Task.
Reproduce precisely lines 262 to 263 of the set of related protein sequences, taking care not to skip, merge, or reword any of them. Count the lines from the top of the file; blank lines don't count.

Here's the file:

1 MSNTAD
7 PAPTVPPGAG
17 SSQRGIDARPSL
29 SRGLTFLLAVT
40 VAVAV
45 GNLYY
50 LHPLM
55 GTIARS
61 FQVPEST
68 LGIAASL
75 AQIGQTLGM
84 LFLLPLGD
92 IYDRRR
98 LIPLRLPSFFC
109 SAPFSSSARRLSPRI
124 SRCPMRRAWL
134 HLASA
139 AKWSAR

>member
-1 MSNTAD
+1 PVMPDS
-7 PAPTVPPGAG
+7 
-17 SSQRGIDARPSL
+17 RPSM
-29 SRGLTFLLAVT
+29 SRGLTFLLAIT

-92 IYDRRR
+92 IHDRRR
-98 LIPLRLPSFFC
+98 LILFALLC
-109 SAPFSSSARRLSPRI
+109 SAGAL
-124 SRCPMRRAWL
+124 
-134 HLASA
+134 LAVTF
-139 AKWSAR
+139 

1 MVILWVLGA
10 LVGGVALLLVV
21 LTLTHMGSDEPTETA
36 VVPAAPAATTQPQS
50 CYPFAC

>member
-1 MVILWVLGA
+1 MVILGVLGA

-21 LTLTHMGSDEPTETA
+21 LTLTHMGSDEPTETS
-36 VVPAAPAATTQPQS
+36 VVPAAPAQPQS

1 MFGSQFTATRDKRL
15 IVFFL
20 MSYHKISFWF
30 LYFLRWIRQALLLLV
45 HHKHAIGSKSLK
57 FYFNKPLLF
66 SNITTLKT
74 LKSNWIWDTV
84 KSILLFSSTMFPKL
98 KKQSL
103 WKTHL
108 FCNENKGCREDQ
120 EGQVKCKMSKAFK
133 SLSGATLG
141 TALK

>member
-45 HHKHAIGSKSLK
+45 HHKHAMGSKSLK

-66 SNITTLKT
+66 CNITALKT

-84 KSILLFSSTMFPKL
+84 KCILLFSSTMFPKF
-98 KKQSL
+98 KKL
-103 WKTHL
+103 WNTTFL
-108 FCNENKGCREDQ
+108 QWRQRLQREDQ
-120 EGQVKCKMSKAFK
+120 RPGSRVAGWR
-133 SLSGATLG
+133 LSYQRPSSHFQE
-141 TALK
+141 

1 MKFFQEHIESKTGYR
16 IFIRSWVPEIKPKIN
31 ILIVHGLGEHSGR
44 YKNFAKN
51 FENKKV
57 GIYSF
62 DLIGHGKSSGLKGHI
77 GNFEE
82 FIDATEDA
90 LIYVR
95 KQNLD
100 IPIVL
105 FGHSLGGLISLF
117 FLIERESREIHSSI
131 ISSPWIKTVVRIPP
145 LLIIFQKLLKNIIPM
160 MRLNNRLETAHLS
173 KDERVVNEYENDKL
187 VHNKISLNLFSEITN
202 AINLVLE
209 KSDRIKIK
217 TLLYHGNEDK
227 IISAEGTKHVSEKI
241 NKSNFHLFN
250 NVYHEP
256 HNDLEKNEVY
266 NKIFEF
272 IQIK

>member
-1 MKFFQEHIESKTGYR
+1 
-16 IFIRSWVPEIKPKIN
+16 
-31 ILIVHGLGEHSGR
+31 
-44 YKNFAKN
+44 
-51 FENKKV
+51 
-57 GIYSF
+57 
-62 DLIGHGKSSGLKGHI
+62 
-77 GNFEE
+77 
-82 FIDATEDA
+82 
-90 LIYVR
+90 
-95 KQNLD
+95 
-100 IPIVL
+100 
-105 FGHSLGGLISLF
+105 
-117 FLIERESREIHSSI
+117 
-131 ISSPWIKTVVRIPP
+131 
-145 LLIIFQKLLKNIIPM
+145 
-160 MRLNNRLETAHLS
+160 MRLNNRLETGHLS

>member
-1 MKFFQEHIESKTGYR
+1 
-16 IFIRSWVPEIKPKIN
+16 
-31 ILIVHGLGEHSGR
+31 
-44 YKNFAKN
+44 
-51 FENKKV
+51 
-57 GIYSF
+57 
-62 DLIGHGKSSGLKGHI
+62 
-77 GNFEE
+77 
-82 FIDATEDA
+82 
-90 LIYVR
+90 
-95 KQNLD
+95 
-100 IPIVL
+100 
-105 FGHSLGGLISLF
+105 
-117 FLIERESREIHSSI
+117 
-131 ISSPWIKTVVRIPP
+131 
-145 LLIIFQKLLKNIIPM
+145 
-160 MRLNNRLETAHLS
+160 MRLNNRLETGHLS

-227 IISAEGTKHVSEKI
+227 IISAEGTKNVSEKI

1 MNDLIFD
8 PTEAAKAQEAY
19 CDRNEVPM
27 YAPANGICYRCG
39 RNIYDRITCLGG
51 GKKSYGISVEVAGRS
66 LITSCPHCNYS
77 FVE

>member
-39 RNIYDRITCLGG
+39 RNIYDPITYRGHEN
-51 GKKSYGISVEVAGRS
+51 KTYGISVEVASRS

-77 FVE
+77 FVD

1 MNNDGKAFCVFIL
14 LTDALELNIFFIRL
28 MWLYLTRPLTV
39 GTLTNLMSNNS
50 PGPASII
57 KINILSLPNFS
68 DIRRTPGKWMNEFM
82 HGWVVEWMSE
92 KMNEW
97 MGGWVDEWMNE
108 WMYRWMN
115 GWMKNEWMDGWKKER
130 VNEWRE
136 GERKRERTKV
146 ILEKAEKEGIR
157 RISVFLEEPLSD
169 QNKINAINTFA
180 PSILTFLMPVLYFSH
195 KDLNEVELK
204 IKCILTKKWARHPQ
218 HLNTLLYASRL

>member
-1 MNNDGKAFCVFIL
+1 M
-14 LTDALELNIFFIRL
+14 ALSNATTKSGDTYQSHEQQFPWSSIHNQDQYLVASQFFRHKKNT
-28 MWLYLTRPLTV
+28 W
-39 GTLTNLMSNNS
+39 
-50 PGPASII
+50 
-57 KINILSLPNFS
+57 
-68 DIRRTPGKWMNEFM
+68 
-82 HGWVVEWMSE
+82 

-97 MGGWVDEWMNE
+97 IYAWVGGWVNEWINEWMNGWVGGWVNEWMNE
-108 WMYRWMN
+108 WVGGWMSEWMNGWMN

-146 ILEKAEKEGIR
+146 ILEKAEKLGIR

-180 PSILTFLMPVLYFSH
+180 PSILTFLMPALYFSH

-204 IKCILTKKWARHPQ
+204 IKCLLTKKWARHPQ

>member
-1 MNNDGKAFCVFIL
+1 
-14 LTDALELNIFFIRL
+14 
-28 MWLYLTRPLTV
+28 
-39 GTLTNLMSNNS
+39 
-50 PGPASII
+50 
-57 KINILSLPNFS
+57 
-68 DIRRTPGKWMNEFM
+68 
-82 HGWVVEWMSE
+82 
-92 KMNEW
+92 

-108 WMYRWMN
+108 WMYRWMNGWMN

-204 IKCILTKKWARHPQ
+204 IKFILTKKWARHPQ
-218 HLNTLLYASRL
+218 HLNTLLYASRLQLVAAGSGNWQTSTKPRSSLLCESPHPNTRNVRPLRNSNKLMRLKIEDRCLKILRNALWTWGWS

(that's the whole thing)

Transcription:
-68 DIRRTPGKWMNEFM
+68 